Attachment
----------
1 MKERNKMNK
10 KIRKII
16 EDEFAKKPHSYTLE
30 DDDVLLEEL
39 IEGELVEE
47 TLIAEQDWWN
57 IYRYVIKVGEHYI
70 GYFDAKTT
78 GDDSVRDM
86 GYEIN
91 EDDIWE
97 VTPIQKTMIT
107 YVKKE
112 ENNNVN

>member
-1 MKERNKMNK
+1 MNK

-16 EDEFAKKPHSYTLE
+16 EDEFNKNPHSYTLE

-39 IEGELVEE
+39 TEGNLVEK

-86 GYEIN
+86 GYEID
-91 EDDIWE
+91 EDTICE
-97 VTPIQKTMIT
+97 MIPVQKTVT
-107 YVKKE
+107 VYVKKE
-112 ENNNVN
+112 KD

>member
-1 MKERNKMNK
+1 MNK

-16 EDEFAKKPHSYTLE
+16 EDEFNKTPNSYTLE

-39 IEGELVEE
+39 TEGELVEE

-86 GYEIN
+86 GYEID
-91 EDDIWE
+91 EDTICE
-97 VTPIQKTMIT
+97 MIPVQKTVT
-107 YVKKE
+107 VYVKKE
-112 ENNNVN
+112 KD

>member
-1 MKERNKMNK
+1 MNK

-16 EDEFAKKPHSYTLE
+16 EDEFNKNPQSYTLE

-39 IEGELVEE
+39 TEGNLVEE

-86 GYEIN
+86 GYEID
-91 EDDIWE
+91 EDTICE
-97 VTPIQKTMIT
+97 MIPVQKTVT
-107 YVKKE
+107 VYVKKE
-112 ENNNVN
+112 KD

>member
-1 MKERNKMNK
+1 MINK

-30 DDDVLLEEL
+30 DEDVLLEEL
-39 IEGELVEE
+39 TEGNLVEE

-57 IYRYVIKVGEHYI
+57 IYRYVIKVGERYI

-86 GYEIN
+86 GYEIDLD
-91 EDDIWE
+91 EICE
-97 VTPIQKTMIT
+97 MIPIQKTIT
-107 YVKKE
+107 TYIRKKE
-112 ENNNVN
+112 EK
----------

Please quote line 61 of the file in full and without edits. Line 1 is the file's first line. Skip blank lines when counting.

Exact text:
+97 MIPVQKTVT